Apple claims iPhone 6s/Plus’ A9 battery performance only varies 2-3% between TSMC and Samsung variants in ‘real-world usage’

“Apple has addressed the spate of chatter about differences in performance between A9 chips used in its new iPhone 6s and 6s Plus,” Matthew Panzarino reports for TechCrunch.

“We’ve known for a while that some A9 chips were produced by TSMC and others by Samsung, a longtime Apple silicon partner,” Panzarino reports. “Recently, people have been pushing and prodding at devices using both chips, coming up with numbers that point to theoretical 50-minute differences in battery life.”

Apple provided a statement to TechCrunch:

With the Apple-designed A9 chip in your iPhone 6s or iPhone 6s Plus, you are getting the most advanced smartphone chip in the world. Every chip we ship meets Apple’s highest standards for providing incredible performance and deliver great battery life, regardless of iPhone 6s capacity, color, or model.

Certain manufactured lab tests which run the processors with a continuous heavy workload until the battery depletes are not representative of real-world usage, since they spend an unrealistic amount of time at the highest CPU performance state. It’s a misleading way to measure real-world battery life. Our testing and customer data show the actual battery life of the iPhone 6s and iPhone 6s Plus, even taking into account variable component differences, vary within just 2-3% of each other.

“Though there have been a bunch of articles and videos about how much power one chip or the other uses, the tests have largely been what Apple calls ‘manufactured,'” Panzarino reports. “Basically, they are unrealistic machine-driven tests that do not and can not reflect real-world usage.”

Read more in the full article here.

MacDailyNews Take: So, if you’re shooting a time lapse video, a feature that Apple has promoted and offered for years, and your iPhone 6s with a Samsung-stamped A9 runs out of battery significantly faster than another iPhone 6s with a TSMC-stamped A9, that’s not of concern to Apple nor is it supposed to be of concern to the customer? That’s a specific case of “real-world usage” via a feature that is offered and promoted by Apple, no less. Surely the lawyers will take note of that fact, too.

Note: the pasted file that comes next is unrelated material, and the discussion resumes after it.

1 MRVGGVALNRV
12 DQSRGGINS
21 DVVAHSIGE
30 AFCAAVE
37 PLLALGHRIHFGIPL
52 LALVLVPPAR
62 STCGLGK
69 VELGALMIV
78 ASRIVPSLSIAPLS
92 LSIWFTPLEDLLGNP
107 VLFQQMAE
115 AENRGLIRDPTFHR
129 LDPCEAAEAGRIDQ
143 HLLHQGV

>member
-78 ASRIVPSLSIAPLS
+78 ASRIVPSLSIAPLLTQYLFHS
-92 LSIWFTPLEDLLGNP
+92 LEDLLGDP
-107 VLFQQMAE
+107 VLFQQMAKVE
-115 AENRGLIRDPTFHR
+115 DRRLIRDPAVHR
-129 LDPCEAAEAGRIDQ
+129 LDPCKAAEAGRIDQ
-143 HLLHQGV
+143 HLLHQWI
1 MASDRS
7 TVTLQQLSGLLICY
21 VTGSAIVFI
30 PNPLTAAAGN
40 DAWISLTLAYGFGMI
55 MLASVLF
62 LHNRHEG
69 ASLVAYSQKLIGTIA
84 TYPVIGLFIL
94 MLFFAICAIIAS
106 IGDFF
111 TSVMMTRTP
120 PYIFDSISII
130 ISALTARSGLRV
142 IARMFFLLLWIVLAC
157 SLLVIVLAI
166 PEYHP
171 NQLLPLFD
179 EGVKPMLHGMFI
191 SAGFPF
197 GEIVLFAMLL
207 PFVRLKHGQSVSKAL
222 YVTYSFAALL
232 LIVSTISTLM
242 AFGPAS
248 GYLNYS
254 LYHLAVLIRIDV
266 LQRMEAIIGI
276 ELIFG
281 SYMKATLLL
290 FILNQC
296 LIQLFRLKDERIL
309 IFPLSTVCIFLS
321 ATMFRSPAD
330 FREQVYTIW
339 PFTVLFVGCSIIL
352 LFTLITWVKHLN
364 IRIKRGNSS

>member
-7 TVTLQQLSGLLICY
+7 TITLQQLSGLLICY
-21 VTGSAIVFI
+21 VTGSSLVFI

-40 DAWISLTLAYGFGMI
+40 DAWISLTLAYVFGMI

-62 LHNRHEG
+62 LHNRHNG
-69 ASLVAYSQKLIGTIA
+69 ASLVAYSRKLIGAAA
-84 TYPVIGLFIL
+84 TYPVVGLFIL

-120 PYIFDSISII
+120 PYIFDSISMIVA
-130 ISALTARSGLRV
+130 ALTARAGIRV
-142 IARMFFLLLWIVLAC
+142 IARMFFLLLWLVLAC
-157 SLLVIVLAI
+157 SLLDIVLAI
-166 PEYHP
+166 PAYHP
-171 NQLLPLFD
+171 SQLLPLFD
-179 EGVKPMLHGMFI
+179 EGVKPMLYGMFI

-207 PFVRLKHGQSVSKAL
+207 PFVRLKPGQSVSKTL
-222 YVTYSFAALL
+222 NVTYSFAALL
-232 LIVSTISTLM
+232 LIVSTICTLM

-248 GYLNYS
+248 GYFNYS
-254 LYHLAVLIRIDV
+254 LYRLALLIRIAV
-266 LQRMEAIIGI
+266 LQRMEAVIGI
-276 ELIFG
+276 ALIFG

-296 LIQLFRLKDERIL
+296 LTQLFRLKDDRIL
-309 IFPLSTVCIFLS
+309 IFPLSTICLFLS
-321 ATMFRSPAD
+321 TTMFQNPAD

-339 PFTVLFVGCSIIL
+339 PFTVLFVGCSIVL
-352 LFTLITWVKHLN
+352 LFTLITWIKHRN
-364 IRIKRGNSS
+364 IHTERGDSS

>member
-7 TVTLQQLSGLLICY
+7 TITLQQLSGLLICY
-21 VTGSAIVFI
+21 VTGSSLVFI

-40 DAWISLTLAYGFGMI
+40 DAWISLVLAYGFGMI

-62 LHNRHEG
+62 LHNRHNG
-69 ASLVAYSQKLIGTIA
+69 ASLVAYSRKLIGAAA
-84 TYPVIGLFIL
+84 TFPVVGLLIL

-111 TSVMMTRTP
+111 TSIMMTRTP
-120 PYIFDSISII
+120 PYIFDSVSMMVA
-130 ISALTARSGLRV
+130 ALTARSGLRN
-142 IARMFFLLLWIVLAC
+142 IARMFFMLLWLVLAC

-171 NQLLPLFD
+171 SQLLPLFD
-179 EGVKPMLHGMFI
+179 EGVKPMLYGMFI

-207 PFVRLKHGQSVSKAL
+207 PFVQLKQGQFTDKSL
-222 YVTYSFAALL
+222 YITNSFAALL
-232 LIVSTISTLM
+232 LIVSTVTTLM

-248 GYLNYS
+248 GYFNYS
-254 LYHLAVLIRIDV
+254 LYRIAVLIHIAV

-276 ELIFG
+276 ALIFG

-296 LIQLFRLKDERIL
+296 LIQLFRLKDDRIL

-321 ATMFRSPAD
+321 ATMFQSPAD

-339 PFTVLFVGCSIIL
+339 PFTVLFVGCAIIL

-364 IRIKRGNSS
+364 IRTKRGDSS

We’re not satisfied with Apple’s statement and Apple customers should not be either.

SEE ALSO:
Chipgate: Did you get the good A9 or the crap A9 in your iPhone 6s/Plus? – October 8, 2015
Samsung stole trade secrets from TSMC to win Apple A9 stamping deal – August 26, 2015
TSMC sues former ex-employee over leaking trade secrets to Samsung – February 9, 2015
TSMC overtakes Samsung in FinFET, confident they will land Apple A9 orders – October 7, 2014

24 Comments

  1. If everyone really thinks the difference is significant, Apple just needs to add $25 to the price of one, and subtract $25 from the price of the other, and allow exchanges to those who give hoot.
    Of course if there was a difference charged between the two, the same complainers would say that the difference is insignificant and the price difference too great!

  2. As someone who was about to purchase a new iPhone, I don’t think this is a good enough response from Apple. I’ll admit I’m suffering from Fear Uncertainty and Doubt, and these are real fears. Yes the “tests” on YouTube are hopelessly small and entirely unscientific sample sizes, but put together with reviews like this, http://www.theguardian.com/technology/2015/oct/06/apple-iphone-6s-review-camera-3d-touch-screen-faster-processor-fingerprint-sensor-rubbish-battery-life , and now Apple’s own admission, that there is at least a “difference” in the real world however small, they’ve sewn enough uncertainty and doubt that I will delay my purchase until I can be sure that I get a phone with the longer lasting chip.

    And I’m a Apple fan, so if I’m going to postpone my purchase, how many less loyal customers will too, in this all important “holiday quarter”?

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